Basically, it appears that there is a lot going on behind the scenes – a sort of Game of Chairs. It would be much easier to enjoy the entertainment if it didn’t seem that a lot of jobs were potential dragon fodder.
Elsewhere, Professor Nicole Jones Young has some research which is likely to resonate with most investment bankers. Rich people, and those from socially privileged backgrounds, are more likely to feel confident and to speak up and promote themselves. So far, so intuitive. But it turns out that this tendency is more or less completely insensitive to actual ability; those fortunate people who have both the advantages of high social class and superior job-related skills are neither more nor less outgoing that demonstrably incompetent employees of the same background. Even worse, presentation appears to be much more important than ability – not only are rich incompetents overconfident in their own abilities, they are judged by others in the workplace to be significantly more intelligent than they actually are. Anyone compiling a mental list of names while reading this will no doubt be both pleased and dismayed to have it confirmed that this isn’t just a perception of the way the world works – it’s a scientific fact.
For artificial intelligence quants in banking there are plenty of glamorous opportunities. There are also a few … less glamorous opportunities, like building a system to use AI to speed up HSBC’s procurement process. It might not be master-of-the-universe material, but hurray for the paperclip purchasing quants; at least they’re unlikely to need bailouts. (Finextra)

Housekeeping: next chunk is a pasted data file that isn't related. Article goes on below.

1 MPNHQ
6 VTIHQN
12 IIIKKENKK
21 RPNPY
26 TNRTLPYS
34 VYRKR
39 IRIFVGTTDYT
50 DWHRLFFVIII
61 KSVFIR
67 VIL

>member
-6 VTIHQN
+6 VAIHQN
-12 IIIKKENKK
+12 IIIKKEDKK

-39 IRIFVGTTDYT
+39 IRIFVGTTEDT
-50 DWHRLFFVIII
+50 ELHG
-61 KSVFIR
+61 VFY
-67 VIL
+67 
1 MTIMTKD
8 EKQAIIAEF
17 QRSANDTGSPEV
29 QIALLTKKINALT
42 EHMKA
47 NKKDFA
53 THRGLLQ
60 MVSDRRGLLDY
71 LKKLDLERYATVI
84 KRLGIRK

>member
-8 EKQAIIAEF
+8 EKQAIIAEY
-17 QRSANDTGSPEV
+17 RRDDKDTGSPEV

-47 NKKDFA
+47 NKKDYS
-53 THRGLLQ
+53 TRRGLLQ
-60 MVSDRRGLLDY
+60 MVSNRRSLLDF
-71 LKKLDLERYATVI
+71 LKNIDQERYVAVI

No games of chairs at SocGen – Frédéric Oudéa has been appointed to another four year term with little fuss (Reuters)
Cuts in equities trading and sales trading at Morgan Stanley in London; it’s unclear whether this marks the start of a reduction in force, or the removal of some senior and expensive traders after a bad start to the year (Bloomberg)
UBS has opened a “digital factory” in Zurich, where ties will not be worn and three floors’ worth of Swiss techies will attempt to develop new internal and external applications faster than ever before (Finews)
A consultancy suggests that up to one in five finance jobs will be replaced by “robots” by 2030… (Financial News)
… but will they all still have female names? (Bloomberg)
A Morgan Stanley MD’s divorce case has begun to cause a minor scandal Connecticut, as his wife is a state senator, and it’s emerged that the woman that she left him for (her former campaign manager) may have been paid illegally via a company that the husband owned. (CNBC)
Warnings of a “toxic cocktail” for the asset management industry in a note from hedge fund Seabreeze Partners, which sets out the themes of price competition, economies of scale and potential fintech disruption which could make this a much less attractive industry to work in. (Reuters)
And just to show there’s a world beyond Wall Street, a profile of Erlan Abdikarimov, the sell-side analyst who covers the US tech giants from Kazakhstan (Bloomberg)